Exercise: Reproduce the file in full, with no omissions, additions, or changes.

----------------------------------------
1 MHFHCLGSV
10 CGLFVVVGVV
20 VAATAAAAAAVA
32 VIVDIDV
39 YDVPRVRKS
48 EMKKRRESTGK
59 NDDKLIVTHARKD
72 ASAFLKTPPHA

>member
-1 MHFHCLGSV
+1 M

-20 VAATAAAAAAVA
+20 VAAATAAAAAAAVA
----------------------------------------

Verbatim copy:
1 MHFHCLGSV
10 CGLFVVVGVV
20 VAATAAAAAAVA
32 VIVDIDV
39 YDVPRVRKS
48 EMKKRRESTGK
59 NDDKLIVTHARKD
72 ASAFLKTPPHA

>member
-1 MHFHCLGSV
+1 M

-20 VAATAAAAAAVA
+20 VAAATAAAAAAAVA